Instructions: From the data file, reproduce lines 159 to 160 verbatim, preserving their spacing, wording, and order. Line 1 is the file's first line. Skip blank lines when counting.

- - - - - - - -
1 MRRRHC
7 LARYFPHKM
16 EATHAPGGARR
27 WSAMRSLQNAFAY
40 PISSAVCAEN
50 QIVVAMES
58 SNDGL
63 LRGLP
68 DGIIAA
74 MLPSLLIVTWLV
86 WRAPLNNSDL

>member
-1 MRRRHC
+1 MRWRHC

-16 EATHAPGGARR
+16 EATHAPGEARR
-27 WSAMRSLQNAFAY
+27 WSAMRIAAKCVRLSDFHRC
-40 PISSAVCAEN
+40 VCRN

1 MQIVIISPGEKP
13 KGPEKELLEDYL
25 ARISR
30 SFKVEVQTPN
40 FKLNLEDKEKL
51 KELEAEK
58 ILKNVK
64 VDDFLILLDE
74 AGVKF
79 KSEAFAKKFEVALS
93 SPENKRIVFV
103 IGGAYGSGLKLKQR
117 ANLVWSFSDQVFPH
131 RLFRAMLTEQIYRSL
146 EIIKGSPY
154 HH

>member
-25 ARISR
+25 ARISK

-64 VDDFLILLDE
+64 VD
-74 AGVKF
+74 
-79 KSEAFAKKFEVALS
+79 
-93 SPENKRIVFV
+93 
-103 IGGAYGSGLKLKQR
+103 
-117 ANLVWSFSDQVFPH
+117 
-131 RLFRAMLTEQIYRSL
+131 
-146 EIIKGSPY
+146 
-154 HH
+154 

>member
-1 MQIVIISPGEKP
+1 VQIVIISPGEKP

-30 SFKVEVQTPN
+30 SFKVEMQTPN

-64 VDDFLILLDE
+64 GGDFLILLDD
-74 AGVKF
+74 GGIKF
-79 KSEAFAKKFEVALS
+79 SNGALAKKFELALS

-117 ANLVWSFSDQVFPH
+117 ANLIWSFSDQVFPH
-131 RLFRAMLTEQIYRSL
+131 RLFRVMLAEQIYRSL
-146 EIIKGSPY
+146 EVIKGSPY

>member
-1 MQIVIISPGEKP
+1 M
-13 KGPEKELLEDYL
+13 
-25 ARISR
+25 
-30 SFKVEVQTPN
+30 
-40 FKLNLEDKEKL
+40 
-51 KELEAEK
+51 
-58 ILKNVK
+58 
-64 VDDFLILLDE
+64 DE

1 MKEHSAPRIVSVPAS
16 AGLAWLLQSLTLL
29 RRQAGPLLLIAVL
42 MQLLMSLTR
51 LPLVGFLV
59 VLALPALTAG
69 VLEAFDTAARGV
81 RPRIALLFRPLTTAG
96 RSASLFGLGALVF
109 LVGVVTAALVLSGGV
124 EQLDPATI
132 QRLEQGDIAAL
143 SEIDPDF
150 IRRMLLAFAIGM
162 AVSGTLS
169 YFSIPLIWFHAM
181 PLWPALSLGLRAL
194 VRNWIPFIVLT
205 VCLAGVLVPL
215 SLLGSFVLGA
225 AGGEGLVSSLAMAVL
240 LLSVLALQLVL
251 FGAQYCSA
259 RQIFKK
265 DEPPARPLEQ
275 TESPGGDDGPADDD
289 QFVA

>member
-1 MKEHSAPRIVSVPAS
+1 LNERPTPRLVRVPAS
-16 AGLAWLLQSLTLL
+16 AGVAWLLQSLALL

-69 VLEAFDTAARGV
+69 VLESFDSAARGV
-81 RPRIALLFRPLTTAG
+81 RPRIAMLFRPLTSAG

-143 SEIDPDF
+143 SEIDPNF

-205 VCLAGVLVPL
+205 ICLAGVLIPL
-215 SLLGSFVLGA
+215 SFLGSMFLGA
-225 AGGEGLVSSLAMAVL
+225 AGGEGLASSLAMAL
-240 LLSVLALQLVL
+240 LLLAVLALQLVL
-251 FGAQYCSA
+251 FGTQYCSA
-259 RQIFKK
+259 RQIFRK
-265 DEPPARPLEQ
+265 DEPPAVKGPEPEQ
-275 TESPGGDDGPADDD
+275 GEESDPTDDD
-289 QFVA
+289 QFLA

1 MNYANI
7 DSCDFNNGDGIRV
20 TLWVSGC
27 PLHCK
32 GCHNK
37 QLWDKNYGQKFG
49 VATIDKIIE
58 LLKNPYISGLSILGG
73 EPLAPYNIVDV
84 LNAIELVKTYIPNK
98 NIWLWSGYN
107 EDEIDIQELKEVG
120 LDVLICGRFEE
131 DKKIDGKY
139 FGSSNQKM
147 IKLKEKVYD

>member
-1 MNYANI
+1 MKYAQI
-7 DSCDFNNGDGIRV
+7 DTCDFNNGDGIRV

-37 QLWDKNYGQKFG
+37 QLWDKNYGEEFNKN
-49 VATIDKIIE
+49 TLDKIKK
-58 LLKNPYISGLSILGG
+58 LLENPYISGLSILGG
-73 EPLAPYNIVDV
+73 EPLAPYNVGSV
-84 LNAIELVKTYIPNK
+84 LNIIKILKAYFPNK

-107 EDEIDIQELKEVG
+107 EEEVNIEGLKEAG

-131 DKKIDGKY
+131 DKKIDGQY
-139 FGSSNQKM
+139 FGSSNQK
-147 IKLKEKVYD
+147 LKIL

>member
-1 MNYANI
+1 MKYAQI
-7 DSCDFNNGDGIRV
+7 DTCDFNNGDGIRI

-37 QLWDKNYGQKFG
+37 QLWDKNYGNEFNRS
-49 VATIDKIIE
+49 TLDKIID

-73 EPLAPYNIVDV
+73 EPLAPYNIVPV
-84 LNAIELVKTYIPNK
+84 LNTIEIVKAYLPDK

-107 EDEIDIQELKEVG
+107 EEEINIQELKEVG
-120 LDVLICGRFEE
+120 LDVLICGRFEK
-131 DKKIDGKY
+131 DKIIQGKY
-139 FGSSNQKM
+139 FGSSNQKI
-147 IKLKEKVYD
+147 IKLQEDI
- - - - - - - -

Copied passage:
107 EDEIDIQELKEVG
120 LDVLICGRFEE